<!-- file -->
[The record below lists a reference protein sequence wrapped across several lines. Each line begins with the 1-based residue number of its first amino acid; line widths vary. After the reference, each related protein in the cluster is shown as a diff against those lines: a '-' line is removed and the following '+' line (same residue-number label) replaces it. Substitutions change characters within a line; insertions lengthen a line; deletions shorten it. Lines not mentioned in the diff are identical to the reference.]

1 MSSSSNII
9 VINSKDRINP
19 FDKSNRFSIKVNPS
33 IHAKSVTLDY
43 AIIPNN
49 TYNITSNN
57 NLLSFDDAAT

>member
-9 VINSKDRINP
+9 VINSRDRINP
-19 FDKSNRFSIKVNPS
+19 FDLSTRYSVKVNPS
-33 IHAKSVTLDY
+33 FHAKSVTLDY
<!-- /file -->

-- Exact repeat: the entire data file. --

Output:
[The record below lists a reference protein sequence wrapped across several lines. Each line begins with the 1-based residue number of its first amino acid; line widths vary. After the reference, each related protein in the cluster is shown as a diff against those lines: a '-' line is removed and the following '+' line (same residue-number label) replaces it. Substitutions change characters within a line; insertions lengthen a line; deletions shorten it. Lines not mentioned in the diff are identical to the reference.]

1 MSSSSNII
9 VINSKDRINP
19 FDKSNRFSIKVNPS
33 IHAKSVTLDY
43 AIIPNN
49 TYNITSNN
57 NLLSFDDAAT

>member
-9 VINSKDRINP
+9 VINSRDRINP
-19 FDKSNRFSIKVNPS
+19 FDLSTRYSVKVNPS
-33 IHAKSVTLDY
+33 FHAKSVTLDY